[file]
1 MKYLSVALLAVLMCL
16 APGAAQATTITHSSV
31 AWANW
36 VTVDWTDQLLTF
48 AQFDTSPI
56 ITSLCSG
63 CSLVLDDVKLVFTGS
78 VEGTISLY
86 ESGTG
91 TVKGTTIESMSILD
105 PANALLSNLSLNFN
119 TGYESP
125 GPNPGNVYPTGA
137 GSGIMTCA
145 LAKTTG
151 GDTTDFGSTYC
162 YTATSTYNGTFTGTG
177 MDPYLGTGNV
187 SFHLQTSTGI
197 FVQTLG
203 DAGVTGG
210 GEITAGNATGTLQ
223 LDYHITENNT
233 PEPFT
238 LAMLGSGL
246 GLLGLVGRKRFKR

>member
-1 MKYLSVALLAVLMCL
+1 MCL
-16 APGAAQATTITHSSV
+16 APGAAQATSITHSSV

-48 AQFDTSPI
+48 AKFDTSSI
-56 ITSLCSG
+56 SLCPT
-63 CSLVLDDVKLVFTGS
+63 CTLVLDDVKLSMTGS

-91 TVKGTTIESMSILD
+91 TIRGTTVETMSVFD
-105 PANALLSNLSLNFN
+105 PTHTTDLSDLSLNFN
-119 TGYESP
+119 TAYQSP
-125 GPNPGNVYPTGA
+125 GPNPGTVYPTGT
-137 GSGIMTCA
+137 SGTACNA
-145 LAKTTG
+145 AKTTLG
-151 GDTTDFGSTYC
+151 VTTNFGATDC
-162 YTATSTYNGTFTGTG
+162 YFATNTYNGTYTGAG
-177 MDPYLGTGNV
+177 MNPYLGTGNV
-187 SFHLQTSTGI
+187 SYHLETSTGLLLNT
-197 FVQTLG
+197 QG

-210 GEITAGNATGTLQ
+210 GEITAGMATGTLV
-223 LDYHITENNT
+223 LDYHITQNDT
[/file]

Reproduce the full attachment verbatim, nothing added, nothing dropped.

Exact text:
1 MKYLSVALLAVLMCL
16 APGAAQATTITHSSV
31 AWANW
36 VTVDWTDQLLTF
48 AQFDTSPI
56 ITSLCSG
63 CSLVLDDVKLVFTGS
78 VEGTISLY
86 ESGTG
91 TVKGTTIESMSILD
105 PANALLSNLSLNFN
119 TGYESP
125 GPNPGNVYPTGA
137 GSGIMTCA
145 LAKTTG
151 GDTTDFGSTYC
162 YTATSTYNGTFTGTG
177 MDPYLGTGNV
187 SFHLQTSTGI
197 FVQTLG
203 DAGVTGG
210 GEITAGNATGTLQ
223 LDYHITENNT
233 PEPFT
238 LAMLGSGL
246 GLLGLVGRKRFKR

>member
-1 MKYLSVALLAVLMCL
+1 MCL
-16 APGAAQATTITHSSV
+16 APGAAQATSITHSSV

-48 AQFDTSPI
+48 AKFDTSSI
-56 ITSLCSG
+56 SLCPT
-63 CSLVLDDVKLVFTGS
+63 CTLVLDDVKLSMTGS

-91 TVKGTTIESMSILD
+91 TIRGTTVETMSVFD
-105 PANALLSNLSLNFN
+105 PTHTTDLSDLSLNFN
-119 TGYESP
+119 TAYQSP
-125 GPNPGNVYPTGA
+125 GPNPGTVYPTGT
-137 GSGIMTCA
+137 SGTACNA
-145 LAKTTG
+145 AKTTLG
-151 GDTTDFGSTYC
+151 VTTNFGATDC
-162 YTATSTYNGTFTGTG
+162 YFATNTYNGTYTGAG
-177 MDPYLGTGNV
+177 MNPYLGTGNV
-187 SFHLQTSTGI
+187 SYHLETSTGLLLNT
-197 FVQTLG
+197 QG

-210 GEITAGNATGTLQ
+210 GEITAGMATGTLV
-223 LDYHITENNT
+223 LDYHITQNDT